Home >

CBB talk series

The Cognitive Brown Bag (CBB) is a graduate student organized talk series, primarily attended by the faculty, graduate students, and staff from the cognitive labs at Dartmouth College. A list of past CBB talks can be found here.

The 2023-2024 talk series is organized by Yong Hoon Chung (Stoermer Lab), Clara Sava-Segal (Finn Lab), and Jae Hyung Woo (Soltani Lab). The talk time/location for these talks is expected to be announced in the late summer/early fall.

Fall 2023

Date Speaker Talk title
Tuesday, October 3      
  Mary Kieseler (Dartmouth College) Tracking the emergence of hyperfamiliarity for faces: Lengthy covert discrimination followed by hyperfamiliarity due to disrupted post-perceptual processes 

Imagine walking down the promenade near the beach in Maine and feeling happy because you feel you are surrounded by familiar faces, only to then realize that you can't possibly know all these people so far from your home.  Nell is a 49-year-old woman who, following a severe migraine in August 2020, has experienced these sorts of situations ever since: All faces she sees feel familiar to her.

In this talk, I will present data from behavioral tests as well as two EEG studies that shed light on the emergence of Nell's hyperfamiliarity for faces. While Nell's behavioral results clearly reflect the feelings of hyperfamiliarity she reports, her ERP results indicate that her hyperfamiliarity arises at post-perceptual stages: Nell shows covert discrimination between familiar and unfamiliar faces up to 600 milliseconds after stimulus presentation, and her visual identity face matching is intact.

In the discussion section, I am especially interested in suggestions and discussions on the EEG findings showing discrimination between faces, even as late as P600, that fail to reach awareness: How do these data fit with research on awareness? What is the relation to consciousness and/or the timing of consciousness? 

  Nate Heller (Dartmouth College)

Indexing proneness to visual hallucinations with high-confidence false-alarm rates

Visual hallucinations are experienced in a wide range of pathological and non-pathological contexts. Psychosis, psychedelics, and mystical experiences can all result in visual hallucinations. Due to their unpredictability, it is hard to measure the temporal and perceptual structure of hallucinations in these real-world contexts. Therefore, researchers have started turning to the use of model hallucinations. These are perceptual effects that are “hallucination-like” and that can be induced systematically in the lab. One example of an effective model hallucination are high-confidence false alarms: the vivid experience of a structured percept in a random stimulus. In the auditory domain, high-confidence false alarms have proved especially effective. In auditory signal detection tasks, high-confidence false alarm rates have been shown to correlate with hallucination proneness and have led to the identification of important neural correlates of auditory hallucination-like perception (Schmack et al. 2021). The success of this paradigm lends support to the view that auditory hallucinations result from an overweighting of prior expectations, which in turn shape perception through top-down processes (Corlett et al., 2019). Unfortunately, in the visual domain, no comparable task exists that gives researchers the same degree of experimental control needed to test the role of prior expectations and top-down processes in the production of visual hallucinations. In this talk, I will present two visual tasks that are designed to measure high-confidence false alarms: a face signal detection task and a motion signal detection task. I will describe a planned online study (n ≈ 400) in which I will test whether high-confidence false-alarm rates in these two tasks correlate with proneness to visual hallucinations in the general population. I will then invite the audience to join me in 1) speculating about novel applications of these tasks in translational research, and 2) imagining additional analyses of the data.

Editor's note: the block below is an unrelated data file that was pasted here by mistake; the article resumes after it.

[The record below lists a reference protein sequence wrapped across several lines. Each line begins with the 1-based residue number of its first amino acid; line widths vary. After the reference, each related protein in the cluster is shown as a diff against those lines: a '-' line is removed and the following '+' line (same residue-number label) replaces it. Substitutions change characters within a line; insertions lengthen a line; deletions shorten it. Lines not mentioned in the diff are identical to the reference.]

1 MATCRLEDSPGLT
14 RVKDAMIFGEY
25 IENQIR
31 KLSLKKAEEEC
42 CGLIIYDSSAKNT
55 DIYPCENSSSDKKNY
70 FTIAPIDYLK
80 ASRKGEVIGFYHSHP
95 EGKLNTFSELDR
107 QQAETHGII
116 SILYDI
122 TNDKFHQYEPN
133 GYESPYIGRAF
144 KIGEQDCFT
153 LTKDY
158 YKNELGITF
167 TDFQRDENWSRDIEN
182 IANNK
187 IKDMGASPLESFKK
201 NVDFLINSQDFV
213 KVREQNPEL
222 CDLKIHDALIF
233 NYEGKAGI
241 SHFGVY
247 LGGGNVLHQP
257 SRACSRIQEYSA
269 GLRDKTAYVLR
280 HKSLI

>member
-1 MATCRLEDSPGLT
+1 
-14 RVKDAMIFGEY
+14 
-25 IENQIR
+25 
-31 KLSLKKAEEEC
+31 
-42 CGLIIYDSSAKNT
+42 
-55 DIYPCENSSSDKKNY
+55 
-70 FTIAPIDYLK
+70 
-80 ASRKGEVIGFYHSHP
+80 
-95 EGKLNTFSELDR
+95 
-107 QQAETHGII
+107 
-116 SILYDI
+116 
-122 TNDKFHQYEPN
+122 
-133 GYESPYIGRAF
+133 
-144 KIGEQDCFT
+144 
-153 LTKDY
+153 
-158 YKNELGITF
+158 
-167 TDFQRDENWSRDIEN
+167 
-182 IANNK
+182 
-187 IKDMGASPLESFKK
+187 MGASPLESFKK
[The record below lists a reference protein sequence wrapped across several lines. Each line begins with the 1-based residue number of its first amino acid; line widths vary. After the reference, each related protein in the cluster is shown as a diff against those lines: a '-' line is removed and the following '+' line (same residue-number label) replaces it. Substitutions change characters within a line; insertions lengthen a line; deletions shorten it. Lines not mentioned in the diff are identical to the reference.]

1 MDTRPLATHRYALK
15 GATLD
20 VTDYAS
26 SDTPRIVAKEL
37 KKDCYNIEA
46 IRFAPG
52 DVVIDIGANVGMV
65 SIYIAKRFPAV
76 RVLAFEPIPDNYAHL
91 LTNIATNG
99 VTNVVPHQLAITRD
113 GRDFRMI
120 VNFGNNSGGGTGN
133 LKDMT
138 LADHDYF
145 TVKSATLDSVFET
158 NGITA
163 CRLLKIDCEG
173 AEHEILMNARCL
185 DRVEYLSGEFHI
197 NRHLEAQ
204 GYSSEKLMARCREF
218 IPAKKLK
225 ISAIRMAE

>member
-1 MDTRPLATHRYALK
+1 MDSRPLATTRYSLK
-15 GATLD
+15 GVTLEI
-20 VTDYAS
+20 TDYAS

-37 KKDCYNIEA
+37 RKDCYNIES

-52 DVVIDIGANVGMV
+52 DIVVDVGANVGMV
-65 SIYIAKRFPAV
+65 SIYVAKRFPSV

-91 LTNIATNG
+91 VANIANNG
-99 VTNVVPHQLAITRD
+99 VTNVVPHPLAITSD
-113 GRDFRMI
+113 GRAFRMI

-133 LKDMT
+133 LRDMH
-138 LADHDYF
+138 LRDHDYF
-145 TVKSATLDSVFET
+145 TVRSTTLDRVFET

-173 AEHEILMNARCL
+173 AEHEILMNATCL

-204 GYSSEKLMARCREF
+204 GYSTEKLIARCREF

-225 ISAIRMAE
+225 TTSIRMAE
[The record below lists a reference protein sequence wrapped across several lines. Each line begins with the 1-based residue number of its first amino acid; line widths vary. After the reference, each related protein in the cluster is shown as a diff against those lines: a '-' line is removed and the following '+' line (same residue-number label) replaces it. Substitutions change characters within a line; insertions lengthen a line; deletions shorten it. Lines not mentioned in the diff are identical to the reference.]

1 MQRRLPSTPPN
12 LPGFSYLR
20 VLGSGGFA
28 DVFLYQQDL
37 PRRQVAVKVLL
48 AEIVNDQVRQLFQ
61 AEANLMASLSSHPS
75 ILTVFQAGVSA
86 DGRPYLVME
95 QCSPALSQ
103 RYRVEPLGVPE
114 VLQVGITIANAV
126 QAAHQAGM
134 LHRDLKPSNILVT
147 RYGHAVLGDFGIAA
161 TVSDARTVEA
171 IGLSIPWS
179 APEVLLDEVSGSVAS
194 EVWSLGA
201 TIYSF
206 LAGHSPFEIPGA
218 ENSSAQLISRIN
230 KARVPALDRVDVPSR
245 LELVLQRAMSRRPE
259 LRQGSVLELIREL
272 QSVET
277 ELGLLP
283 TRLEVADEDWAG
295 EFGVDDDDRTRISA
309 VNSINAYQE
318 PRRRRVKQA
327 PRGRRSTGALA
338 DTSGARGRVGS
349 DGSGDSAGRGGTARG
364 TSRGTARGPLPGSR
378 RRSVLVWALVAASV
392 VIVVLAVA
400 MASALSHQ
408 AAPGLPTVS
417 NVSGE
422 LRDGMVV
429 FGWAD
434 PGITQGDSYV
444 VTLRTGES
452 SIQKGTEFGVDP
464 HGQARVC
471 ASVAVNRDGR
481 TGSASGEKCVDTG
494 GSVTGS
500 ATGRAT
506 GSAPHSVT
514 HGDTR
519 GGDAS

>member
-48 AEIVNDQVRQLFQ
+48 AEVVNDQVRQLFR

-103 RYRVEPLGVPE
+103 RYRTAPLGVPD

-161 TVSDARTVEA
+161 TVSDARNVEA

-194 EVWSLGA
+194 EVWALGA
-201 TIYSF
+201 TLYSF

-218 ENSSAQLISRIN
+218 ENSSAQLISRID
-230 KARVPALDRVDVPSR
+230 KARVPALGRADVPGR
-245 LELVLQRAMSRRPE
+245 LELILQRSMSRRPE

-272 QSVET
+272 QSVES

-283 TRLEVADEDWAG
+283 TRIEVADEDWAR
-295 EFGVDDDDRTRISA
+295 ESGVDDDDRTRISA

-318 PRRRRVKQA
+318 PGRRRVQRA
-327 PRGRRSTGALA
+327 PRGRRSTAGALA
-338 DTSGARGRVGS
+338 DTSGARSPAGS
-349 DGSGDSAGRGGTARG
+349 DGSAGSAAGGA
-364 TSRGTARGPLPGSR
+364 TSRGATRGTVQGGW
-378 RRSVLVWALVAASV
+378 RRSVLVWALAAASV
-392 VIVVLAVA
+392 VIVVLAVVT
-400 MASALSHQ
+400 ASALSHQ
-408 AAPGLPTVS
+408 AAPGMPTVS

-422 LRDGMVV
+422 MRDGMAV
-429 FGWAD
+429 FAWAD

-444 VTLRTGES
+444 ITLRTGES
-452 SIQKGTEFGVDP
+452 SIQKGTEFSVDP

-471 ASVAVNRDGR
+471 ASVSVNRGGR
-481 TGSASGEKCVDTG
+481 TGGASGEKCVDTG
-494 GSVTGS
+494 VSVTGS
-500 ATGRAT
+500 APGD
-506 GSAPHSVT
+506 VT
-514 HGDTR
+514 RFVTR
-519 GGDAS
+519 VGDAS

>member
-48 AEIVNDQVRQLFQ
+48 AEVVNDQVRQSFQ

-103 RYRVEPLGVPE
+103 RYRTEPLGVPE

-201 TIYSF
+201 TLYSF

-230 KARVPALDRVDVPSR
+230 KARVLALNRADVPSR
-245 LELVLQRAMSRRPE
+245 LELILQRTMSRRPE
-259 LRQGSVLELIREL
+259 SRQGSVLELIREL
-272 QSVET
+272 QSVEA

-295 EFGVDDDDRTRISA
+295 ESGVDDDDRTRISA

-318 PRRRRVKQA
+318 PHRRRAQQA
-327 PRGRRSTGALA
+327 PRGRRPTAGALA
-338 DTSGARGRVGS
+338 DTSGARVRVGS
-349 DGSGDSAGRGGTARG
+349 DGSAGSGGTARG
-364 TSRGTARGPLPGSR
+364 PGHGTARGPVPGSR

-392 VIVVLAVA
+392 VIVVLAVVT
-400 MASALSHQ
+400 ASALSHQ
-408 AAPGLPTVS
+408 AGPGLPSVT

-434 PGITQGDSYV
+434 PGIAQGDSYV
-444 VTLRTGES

Tuesday, October 17 Lorella Battelli (Harvard University)    
Tuesday, October 31      
  Kevin Ortego (Dartmouth College)    
  AJ Haskins (Dartmouth College)    
Tuesday, November 7 Juliet Davidow (Northeastern University)    
Tuesday, November 14      
  Yong Hoon Chung (Dartmouth College)    
  Byeol Kim (Dartmouth College)    

Winter 2024

Date Speaker
Tuesday, January 9  
  Michael Wang (Dartmouth College)
  Mert Ozkan (Dartmouth College)
Tuesday, January 23  
  Jae Hyung Woo (Dartmouth College)
  Tommy Botch (Dartmouth College)
Tuesday, February 6  
  Megan Hillis (Dartmouth College)
  Bogdan Petre (Dartmouth College)
Tuesday, February 27  
  Jane Han (Dartmouth College)
  Anna Mynick (Dartmouth College)
Tuesday, March 12 Jeongho Park (Harvard University)

Spring 2024

Date Speaker
Tuesday, March 26 Sam McDougle (Yale University)
Tuesday, April 9 Stefano Anzellotti (Boston College)
Tuesday, April 23  
  Alexis Kidder (Dartmouth College)
  Clara Sava-Segal (Dartmouth College)
Tuesday, May 7  
  Xinming Xu (Dartmouth College)
  Mijin Kwon (Dartmouth College)
Tuesday, May 14 Mehrdad Jazayeri (MIT)
Tuesday, May 28  
  Yeo Bi Choi (Dartmouth College)
  Heejung Jung (Dartmouth College)
Tuesday, June 4  
  Yeongji Lee (Dartmouth College)
  Paxton Fitzpatrick (Dartmouth College)